Crank Trigger Distributor

Racing engines that use crankshaft triggered ignitions use crank trigger distributors for a variety of reasons. The low profile of these distributors allows them to be fitted into tight areas while still delivering sparks accurately. The distributor itself is designed around CNC machined billet aluminum housing. The process of the machine used to create crank trigger distributors produces a very strong yet non-porous housing. This housing has tolerances that are within .001 inches. The inside of the housing holds a long sintered bushing and a sealed ball bearing that work to guide the QPQ coated .500 inch shaft. This helps the engine to experience accurate delivery of sparks even through the highest possible rpms. The coating of the QPQ helps to reduce the risk of corrosion and loss of friction.

The base is injection molded from Rynite. Rynite helps to produce a much stronger base than normal and helps to minimize vibrations from the engine. In addition, this glass reinforced material is very resistant to sparks. Crank trigger distributors are used commonly on racing engines, typically with bronze gears. The triggering system is a very simple concept. The timing wheel contains four magnets that are bolted evenly to the front of the harmonic balancer. There is a sensor that faces the outside of the timing wheel and is mounted on a bracket. When one of the magnets travels past the sensor, a signal is sent to the ignition box. The ignition box will then send out a spark. The spark is amplified within the coil and then delivered to the distributor. This is where it will be routed to the proper spark plug. The timing wheel contains only four magnets instead of eight because the crankshaft will spin two times before all eight cylinders in the engine fire. Because of this, the crank trigger distributor needs only four magnets evenly spaced.

Instead of firing the spark, the distributor is needed to route energy to the proper cylinder which will in turn fire the compressed fuel/air charge. Setting timing with a crank trigger is no more difficult than setting the timing on any other vehicle. A timing light will be needed in order to check the timing. The difference is that instead of rotating the distributor in order to adjust the vehicle’s timing, the sensor is moved. The crank spins clockwise which will move the sensor upwards into the twelve o’clock position. This will decrease the timing. If you set the sensor toward the six o’clock position, the timing will be advanced.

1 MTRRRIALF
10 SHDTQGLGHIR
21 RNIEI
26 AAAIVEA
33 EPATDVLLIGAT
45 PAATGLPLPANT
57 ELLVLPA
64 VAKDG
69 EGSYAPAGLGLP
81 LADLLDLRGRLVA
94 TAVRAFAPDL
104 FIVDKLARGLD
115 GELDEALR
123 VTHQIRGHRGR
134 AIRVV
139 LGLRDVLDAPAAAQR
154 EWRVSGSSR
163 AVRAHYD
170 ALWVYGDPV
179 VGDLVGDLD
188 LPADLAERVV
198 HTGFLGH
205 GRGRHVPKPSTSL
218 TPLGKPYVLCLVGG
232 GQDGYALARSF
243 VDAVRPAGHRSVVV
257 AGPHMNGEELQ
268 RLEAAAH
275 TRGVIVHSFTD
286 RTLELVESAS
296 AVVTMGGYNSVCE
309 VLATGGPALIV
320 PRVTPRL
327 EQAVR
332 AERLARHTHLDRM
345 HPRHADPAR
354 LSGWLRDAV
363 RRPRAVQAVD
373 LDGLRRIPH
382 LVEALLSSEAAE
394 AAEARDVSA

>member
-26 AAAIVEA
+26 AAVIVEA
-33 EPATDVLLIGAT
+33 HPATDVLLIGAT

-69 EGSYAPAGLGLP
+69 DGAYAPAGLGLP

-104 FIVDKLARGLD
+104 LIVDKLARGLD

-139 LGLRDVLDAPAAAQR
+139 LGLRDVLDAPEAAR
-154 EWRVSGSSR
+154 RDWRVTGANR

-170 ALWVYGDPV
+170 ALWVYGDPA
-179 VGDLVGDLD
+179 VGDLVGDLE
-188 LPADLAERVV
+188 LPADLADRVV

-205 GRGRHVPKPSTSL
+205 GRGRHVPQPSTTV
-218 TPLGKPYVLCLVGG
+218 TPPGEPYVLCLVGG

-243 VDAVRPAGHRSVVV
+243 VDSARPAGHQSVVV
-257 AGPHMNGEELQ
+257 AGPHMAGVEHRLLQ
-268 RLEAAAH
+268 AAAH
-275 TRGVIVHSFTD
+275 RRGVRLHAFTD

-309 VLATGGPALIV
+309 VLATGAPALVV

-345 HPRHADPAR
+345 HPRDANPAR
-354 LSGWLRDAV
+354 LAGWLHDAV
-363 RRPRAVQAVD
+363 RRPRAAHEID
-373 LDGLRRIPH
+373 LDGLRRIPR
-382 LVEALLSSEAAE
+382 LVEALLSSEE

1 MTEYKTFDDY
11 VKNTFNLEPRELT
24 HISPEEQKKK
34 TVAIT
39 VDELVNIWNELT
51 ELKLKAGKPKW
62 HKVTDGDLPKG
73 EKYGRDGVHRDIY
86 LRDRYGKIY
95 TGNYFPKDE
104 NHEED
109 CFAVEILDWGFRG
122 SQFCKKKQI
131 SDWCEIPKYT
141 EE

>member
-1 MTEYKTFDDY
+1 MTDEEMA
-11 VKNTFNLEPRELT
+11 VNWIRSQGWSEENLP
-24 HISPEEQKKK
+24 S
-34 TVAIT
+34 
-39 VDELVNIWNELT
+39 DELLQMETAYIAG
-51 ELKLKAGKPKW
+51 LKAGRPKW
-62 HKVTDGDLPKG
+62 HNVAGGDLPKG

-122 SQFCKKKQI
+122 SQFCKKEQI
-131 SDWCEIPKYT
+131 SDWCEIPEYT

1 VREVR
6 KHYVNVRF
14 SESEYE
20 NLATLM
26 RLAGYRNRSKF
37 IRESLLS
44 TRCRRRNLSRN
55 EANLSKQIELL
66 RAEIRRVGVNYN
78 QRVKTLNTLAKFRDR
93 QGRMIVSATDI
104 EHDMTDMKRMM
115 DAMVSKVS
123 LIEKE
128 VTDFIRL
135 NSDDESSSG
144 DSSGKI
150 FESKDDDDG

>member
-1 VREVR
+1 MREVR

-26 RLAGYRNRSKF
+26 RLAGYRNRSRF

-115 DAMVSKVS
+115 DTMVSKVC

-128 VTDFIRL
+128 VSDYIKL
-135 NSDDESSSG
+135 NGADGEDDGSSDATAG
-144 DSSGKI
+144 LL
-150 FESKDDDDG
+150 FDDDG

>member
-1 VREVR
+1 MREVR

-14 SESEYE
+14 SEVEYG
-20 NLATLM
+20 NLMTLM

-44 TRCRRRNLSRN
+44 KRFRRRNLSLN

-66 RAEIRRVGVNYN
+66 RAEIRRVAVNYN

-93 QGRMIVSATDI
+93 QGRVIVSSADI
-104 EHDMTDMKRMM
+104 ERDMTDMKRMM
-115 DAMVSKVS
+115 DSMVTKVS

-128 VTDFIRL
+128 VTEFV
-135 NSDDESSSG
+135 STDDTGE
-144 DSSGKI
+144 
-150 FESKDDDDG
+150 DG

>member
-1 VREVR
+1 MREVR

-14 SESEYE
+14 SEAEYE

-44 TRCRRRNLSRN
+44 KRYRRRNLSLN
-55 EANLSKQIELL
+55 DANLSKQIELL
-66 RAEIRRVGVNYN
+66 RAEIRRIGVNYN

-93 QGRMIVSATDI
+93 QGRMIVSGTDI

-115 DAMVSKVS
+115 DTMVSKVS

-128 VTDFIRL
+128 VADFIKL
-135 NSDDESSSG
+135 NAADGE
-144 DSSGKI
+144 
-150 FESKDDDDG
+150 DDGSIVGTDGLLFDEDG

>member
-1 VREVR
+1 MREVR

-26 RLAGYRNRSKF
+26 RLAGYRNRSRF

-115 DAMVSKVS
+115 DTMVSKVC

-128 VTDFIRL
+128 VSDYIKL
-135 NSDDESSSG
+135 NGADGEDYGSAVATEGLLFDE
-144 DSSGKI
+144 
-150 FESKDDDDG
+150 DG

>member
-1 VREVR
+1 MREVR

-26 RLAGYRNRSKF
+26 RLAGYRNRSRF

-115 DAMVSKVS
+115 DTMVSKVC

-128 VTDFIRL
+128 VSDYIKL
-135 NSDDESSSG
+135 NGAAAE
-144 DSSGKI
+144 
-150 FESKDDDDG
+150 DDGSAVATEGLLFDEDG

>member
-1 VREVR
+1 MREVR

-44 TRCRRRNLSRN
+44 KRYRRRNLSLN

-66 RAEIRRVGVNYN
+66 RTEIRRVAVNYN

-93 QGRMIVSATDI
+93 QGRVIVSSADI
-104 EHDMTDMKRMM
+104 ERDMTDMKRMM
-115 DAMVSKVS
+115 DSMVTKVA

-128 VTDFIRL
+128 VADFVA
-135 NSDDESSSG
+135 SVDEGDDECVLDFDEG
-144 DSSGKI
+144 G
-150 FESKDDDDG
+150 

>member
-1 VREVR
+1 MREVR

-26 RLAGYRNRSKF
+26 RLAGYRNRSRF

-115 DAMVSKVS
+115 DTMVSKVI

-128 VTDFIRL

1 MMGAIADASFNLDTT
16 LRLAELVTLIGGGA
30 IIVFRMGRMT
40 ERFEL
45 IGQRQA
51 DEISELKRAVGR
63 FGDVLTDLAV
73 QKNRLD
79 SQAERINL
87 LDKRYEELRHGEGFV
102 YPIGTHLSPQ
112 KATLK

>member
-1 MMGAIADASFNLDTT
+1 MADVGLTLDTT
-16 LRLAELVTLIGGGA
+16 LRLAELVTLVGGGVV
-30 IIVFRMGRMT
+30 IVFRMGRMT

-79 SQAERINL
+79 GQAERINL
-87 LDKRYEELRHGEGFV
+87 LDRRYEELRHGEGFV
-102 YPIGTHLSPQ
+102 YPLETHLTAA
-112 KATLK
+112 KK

Most drivers now prefer a crank trigger distributor because they help to set the timing mechanisms in a vehicle for optimal power. If you are planning to race on a dirt track, you can switch back over to distributor timing. This is particularly helpful when the surface begins to lose traction which is typically when spinning wheels become problematic. If you simply retard your timing four degrees, you can drop the power in your engine by about five percent or more. This is enough drop in power to give you more control over wheel spinning yet not enough to make your car slower than others or completely uncompetitive. Distributor timing is typically used when peak power is not a major concern. Those who want maximum power prefer to set timing with a crank trigger.

Most automotive parts and supply stores and particularly those that deal in race car engines provide crank trigger distributors. There are also a variety of websites where you can order the distributor for your specific vehicle. Of course, it is important that you provide the proper information such as make and model of your car or truck when ordering to ensure that you receive the proper product.

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